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Newly Diagnosed

Susie Ree
Posts: 1
Joined: Nov 2010

Hi Gals, WOW this is a great source of information! My Mom is 70 years old and was diagnosed with uterine serrous papillary carcinoma and had surgery July 1st 2010 at Mayo Clinic. She had the HUGE surgery removing uterus, ovaries, appendix, ommentum and 40 some lymph nodes with pelvic node involvement, staged at 3C. She recovered well and is currently receiving Carbo/Taxol awaiting her final 6 of 6 treatments. (YEAH!) Her question is WHAT NEXT?? She lives in rural North Dakota ...what has everyone heard about radiation? She is leaning toward NO radiation because of the controversies. Any thoughts? Also, she still has pelvic edema since surgery, any suggestions as to how to help this? Thanks and again you all are so brave and wonderful to share all of this with us!!

llight
Posts: 99
Joined: Feb 2010

Hi Susie,

I'm sorry to hear about your mom's diagnosis. Sounds like she's doing fairly well considering everything she's been through.

Radiation consideration is really something she needs to talk to her oncologist about. Some onc's recommend, others don't. Mine did not. The thing to consider about any treatment is whether the possible risks outweigh the possible benefits.

Please keep us posted.

llight

lindaprocopio's picture
lindaprocopio
Posts: 2022
Joined: Oct 2008

Once uterine cancer recurs, there is really no cure, so you really have to do everything your body can handle to make sure you do not recur. I would suggest that your mother at least have bracytherapy. I was 3C UPSC and did the 6 carbo-taxol rounds, 3 brachys, and 28 rounds of external pelvic radiation, but I still recurred outside the radiation field (in a lymph node inside my armpit of all places!). So I don't feel I'm in a strong position to advise. But I will say that I take some comfort in knowing I did everything I knew to do to try and keep myself recurring and so don't have to lay awake wondering 'what if'.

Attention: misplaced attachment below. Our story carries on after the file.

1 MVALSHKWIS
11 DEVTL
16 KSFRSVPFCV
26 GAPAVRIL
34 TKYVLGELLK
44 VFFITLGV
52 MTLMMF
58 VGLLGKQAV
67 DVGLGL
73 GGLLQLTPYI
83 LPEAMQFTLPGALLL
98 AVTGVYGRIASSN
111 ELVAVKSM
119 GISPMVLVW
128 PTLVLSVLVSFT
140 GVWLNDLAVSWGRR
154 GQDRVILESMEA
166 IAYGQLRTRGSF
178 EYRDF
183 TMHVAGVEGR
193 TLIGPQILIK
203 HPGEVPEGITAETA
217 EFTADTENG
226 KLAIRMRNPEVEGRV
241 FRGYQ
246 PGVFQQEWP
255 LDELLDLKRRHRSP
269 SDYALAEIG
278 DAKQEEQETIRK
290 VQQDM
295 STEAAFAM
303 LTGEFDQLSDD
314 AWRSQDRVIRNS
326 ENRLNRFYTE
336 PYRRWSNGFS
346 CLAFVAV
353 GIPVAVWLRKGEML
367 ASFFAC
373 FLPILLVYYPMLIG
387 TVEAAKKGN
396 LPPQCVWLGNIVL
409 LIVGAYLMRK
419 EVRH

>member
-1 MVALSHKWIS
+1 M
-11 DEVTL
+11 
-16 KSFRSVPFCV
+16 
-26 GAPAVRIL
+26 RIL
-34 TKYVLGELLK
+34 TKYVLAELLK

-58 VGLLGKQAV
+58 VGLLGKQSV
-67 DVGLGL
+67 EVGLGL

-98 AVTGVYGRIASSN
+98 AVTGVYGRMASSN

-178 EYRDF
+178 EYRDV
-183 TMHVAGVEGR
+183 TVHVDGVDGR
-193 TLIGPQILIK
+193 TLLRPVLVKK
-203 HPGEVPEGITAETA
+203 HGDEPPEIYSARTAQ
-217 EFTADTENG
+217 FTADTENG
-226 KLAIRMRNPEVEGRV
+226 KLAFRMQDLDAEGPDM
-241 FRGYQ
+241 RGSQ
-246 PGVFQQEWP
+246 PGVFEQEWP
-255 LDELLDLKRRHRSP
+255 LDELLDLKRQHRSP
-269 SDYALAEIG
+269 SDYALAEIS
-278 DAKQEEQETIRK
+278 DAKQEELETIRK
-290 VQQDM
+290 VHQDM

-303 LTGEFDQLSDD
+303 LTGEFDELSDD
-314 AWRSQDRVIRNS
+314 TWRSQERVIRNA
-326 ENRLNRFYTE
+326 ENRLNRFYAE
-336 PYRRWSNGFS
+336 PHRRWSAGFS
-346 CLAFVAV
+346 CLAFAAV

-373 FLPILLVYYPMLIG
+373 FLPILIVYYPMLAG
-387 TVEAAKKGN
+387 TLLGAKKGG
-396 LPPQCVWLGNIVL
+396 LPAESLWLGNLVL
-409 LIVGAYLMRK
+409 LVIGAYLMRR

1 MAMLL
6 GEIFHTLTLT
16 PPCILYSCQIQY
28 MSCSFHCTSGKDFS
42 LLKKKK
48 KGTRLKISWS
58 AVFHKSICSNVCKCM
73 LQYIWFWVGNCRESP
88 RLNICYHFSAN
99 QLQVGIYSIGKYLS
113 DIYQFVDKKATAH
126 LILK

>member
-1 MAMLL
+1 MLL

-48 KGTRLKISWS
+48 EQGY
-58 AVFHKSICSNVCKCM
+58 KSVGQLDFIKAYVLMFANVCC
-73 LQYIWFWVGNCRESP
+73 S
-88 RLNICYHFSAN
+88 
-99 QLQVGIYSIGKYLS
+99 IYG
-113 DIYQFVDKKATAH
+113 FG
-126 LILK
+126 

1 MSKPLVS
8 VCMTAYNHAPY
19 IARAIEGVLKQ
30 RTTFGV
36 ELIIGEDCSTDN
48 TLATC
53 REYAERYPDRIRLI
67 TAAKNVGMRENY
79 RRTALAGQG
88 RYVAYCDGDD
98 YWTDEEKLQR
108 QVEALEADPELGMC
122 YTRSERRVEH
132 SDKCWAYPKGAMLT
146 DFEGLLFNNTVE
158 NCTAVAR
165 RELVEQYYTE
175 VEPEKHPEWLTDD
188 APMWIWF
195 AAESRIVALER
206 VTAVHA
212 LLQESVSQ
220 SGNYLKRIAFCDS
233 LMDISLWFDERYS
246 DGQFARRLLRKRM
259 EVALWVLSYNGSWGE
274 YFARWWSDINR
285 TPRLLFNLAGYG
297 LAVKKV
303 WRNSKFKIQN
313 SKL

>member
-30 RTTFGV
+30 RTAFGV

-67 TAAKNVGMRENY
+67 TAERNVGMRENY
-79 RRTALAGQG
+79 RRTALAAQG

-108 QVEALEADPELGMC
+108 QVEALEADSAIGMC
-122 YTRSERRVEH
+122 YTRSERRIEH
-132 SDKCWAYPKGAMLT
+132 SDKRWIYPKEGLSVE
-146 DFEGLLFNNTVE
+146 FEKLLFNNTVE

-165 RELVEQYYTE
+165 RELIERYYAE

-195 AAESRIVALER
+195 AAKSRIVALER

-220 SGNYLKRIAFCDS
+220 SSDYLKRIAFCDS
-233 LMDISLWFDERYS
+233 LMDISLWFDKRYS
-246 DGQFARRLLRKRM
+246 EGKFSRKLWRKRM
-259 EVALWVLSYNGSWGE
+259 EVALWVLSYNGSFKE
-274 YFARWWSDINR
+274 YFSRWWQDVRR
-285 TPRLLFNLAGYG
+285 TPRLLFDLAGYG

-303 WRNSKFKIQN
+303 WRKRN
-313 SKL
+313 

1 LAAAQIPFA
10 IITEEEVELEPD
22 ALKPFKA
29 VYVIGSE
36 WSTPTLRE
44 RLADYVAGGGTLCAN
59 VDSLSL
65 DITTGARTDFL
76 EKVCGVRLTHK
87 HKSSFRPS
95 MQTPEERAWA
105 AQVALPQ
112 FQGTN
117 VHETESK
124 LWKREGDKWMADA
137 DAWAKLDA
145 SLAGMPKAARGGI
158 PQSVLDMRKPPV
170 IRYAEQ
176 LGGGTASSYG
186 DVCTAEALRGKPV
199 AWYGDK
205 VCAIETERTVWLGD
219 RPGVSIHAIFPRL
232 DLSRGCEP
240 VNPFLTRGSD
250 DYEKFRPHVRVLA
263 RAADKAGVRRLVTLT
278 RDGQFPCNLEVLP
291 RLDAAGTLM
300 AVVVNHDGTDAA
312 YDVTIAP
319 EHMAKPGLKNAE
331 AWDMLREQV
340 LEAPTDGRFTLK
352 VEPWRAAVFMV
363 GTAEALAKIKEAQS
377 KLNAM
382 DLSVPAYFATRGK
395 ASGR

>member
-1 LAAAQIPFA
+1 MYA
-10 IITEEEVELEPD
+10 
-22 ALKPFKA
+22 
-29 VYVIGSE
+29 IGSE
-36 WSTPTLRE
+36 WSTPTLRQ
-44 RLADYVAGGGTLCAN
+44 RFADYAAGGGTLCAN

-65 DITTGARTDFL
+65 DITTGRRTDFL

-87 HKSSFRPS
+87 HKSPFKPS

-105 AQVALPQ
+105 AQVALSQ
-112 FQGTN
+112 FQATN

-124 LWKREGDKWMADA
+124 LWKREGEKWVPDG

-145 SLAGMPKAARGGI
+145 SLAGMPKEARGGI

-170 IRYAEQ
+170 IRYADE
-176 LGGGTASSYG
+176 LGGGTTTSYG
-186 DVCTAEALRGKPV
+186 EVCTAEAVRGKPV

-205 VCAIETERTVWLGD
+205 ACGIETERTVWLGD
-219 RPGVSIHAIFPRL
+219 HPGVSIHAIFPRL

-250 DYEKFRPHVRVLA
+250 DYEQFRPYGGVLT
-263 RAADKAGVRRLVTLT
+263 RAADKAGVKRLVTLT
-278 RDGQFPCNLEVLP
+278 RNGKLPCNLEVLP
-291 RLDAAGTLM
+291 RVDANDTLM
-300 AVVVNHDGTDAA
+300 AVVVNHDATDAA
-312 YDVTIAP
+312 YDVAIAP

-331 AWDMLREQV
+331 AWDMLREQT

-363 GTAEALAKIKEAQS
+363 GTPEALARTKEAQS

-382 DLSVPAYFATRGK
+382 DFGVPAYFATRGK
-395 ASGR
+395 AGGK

(((hugs))). With UPSC, it's a crap shoot. But the most common place of recurrrence used to be at the vaginal cuff, until women started to get brachytherapy adjuvently. Now, with UPSC, you are as apt to recur DISTANTLY as locally, and you can't radiate your whole body, so you have to trust your oncologist, get a 2nd opinion, and then make your best guess.

One last note: I recurred a year ago this month and have been in chemo almpst constantly since then. But I still enjoy a wonderful quality of life, with no real side effects to complain about. It's all do-able. Scary. But do-able. (((hugs again!))))

upsofloating's picture
upsofloating
Posts: 473
Joined: Dec 2009

Hi Susie,

I was diagnosed with UPSC Dec '07 and staged at 4 after Jan '08 debulking surgery. Neither my gyn-onc nor my med-onc recommended radiation, just the carbo/taxol chemo, 6 rounds. I'm currently in treatment for a recurrence in para-aorta lymph nodes found in Sept '09, which have resolved per recent CT/PET scans. No radiation rec may have been because I was Stage 4 and it was already out of pelvic region. Each case tends to be handled on an individual basis as far as the treatment details go. The pelvic edema may be due to lymph node removal and need to be addressed thru lymphedema therapy - something to ask doctor about.

The other issue she may have to deal with is in regard to her WHAT NEXT? question. After dealing with such an overwhelming experience of surgery and chemo, and feeling quite vulnerable that this insidious disease made its way around our body, 'doing nothing' can be equally as hard to handle. There is a feeling of having a safety net around us when in treatment, that is suddenly gone when it's over. However, one's status is usually monitored at regular intervals with physical exams, ca125 blood tests and CT/PET scans.

Glad to hear she is recovering well so far. Hope this helps.
Annie

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